The Compass’ cabin sits at a convenient height but the wide sill can prove to be bothersome during ingress-egress. Once inside, the Compass cabin can appear ordinary at first – the plain dashboard is to blame – but soon enough you’ll realise this space has a premium air about it. There’s a generous use of soft-touch materials, bits like the chunky steering feel properly expensive and even the leather seats with their contrast stitching look like they’ve been carefully crafted. Fit and finish, in general, is of a high order and most of what you touch feels built-to-last. And to our ears, the ‘clack’ from the military grade door locks is a fitting follow-up to the ‘thunk’ on door shut.
Given how well finished and upmarket the front seats look, you half expect them to come with power adjust. They don’t. Still, it’s easy to find a comfy driving position, the large seats are well cushioned and supportive, and what you also get is a fairly good view of the world outside. However, the thick A-pillar can be obtrusive at crossroads. Sitting pretty in the driver’s field of vision are the Compass’ stylish hooded instruments. The data-rich multi-information display shows everything from odo, trip and fuel economy readings to oil temperature, coolant temperature and battery voltage.
What is an eyesore, though, are the blanked-out buttons on the steering wheel. On export versions, the buttons operate cruise control, a feature that’s frustratingly been left out for India. Another irritant is the position of the driver’s audio controls on the back of the steering spokes. The buttons are not only hidden from view, but are also small and fiddly, and easy to press inadvertently. All other controls fall easy to hand and even the 7.0-inch touchscreen, that does look lost amidst its gloss black plastic surround, is within easy reach. What is also a nice inclusion is the electronic parking brake that is standard across the Compass range.For Jeeep Compass check in ieso2013.in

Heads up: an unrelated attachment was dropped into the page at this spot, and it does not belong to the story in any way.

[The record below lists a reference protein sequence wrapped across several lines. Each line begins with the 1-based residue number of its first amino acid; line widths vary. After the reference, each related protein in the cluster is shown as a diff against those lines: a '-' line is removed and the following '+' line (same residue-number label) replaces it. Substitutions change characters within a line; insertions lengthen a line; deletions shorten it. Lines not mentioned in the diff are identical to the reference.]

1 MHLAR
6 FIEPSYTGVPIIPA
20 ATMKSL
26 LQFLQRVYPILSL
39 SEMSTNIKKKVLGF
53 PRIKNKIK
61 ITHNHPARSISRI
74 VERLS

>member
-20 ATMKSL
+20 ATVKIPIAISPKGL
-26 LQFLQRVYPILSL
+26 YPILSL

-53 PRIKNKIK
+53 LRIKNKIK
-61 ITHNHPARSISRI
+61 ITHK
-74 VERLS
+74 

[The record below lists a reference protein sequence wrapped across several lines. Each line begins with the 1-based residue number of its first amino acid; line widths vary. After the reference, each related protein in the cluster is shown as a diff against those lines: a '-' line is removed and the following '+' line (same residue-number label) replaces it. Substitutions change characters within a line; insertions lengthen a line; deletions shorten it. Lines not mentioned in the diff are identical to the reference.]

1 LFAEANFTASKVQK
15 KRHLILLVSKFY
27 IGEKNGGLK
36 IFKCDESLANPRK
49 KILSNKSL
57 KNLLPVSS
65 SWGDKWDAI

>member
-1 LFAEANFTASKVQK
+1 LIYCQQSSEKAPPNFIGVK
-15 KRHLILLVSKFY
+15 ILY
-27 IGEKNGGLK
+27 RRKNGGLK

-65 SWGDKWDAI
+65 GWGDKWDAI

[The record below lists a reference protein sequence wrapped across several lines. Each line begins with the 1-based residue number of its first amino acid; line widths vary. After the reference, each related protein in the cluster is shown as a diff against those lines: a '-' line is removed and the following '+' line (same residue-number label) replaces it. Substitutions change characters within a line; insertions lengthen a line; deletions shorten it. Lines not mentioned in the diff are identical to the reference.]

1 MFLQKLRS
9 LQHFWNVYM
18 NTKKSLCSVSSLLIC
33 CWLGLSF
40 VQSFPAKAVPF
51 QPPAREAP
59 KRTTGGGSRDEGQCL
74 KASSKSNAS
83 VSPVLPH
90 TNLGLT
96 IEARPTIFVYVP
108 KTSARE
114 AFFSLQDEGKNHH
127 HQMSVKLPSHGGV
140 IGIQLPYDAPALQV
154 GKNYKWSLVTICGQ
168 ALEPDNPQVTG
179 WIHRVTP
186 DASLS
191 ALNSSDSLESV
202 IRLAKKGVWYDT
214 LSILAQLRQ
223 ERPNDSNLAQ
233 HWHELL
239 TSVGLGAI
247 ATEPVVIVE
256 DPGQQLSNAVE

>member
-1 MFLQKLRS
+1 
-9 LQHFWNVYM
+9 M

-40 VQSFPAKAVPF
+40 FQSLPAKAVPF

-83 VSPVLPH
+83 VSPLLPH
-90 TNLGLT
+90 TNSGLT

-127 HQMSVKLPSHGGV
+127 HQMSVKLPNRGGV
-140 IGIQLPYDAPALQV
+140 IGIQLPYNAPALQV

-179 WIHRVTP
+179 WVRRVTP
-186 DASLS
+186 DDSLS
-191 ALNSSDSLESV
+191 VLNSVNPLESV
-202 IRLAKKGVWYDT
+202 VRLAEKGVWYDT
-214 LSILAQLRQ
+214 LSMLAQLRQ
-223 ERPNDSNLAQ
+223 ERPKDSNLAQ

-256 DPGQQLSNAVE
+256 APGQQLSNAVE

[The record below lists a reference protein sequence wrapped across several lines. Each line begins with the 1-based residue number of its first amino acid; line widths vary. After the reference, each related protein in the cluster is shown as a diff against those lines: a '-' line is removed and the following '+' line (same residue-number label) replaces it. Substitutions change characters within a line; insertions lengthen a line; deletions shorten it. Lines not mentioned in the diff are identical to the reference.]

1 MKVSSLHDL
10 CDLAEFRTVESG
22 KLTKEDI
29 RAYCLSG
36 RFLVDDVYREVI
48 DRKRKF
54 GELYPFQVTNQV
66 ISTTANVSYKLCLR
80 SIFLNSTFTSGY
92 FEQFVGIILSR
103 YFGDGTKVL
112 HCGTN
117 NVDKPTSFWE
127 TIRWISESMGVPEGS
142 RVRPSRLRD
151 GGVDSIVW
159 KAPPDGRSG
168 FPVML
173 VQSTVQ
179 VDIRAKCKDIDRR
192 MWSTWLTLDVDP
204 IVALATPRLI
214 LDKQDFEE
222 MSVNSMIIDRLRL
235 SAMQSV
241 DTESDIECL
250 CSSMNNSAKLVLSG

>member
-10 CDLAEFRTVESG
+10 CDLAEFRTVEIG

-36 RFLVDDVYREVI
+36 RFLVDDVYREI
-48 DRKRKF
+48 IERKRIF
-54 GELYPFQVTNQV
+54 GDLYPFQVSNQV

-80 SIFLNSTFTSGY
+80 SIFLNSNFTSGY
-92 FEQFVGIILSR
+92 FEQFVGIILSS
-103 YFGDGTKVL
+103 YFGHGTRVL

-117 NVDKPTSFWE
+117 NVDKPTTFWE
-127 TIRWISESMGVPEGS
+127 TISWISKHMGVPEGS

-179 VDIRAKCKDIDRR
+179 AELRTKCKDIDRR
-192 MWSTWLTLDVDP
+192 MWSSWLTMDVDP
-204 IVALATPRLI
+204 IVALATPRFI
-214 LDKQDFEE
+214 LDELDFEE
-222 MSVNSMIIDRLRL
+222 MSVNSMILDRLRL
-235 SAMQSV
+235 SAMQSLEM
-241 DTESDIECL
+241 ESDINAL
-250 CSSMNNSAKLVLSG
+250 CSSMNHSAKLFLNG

At the back, space is reasonable but not abundant. There’s a good deal of legroom (a Tucson is roomier still), but headroom will be an issue for anyone taller than 6 ft and the cabin isn’t the most accommodating to sit three abreast in either. Rear passengers will also have to contend with an upright backrest and a slightly short squab. The fantastic seat cushioning does help the comfort factor and there’s a rear air con vent and USB port as well.
Each of the Compass’ doors houses a 0.5-litre bottle holder, there are two cupholders up front, two more built into the rear armrest and there’s also a usable bay under the front-centre armrest. A larger glovebox would have been welcome but the bigger need is for a dedicated bay for phones in the vicinity of the front USB, aux and 12V charging sockets.
The 438-litre boot has a wide opening and is big enough for two large suitcases. You can free up more room by folding the 60:40 split rear-seat backrests and you also have the option to adjust the boot floor height. You also get a full-size spare tyre (albeit on a steel rim) as standard that sits under the boot floor.
Jeep Compass Engine
The Jeep Compass automatic comes with a 1.4-litre MultiAir engine that produces 162bhp of power at 5,500rpm and a torque of 250Nm at 2,500 to 4,000 rpm. This unit is the same as the one on the Abarth Punto but gets a MultiAir treatment and higher power. Now, if you think that like the diesel, this will also deliver a punchy performance when floored, then you might be dissapointed, because despite the difference of only 10bhp viz-a-viz the diesel, this engine delivers its power in a much more linear fashion.
Being a turbo petrol there is a noticeable lag initially, below 2,000rpm. Once you have crossed that, the power build-up is brisk, but does not feel as powerful as the diesel. The engine also is a bit noisy when pushed hard. But none to disturb you. In fact, the note is quite sporty.The 7-speed DCT (Dual Clutch Transmission) unit is a smooth performer. The gearshifts are seamless and one can cruise easily at about 100 km/h, while the engine spins below 2,000 rpm.
There are no paddle shifters here, so in manual mode, you will have to stick to the stick!0-100km/h comes up in around 10.2 seconds. Which is not slow by any standards for this SUV. Its just that its lacks that punch and the ‘pushed back’ feel you experience in the diesel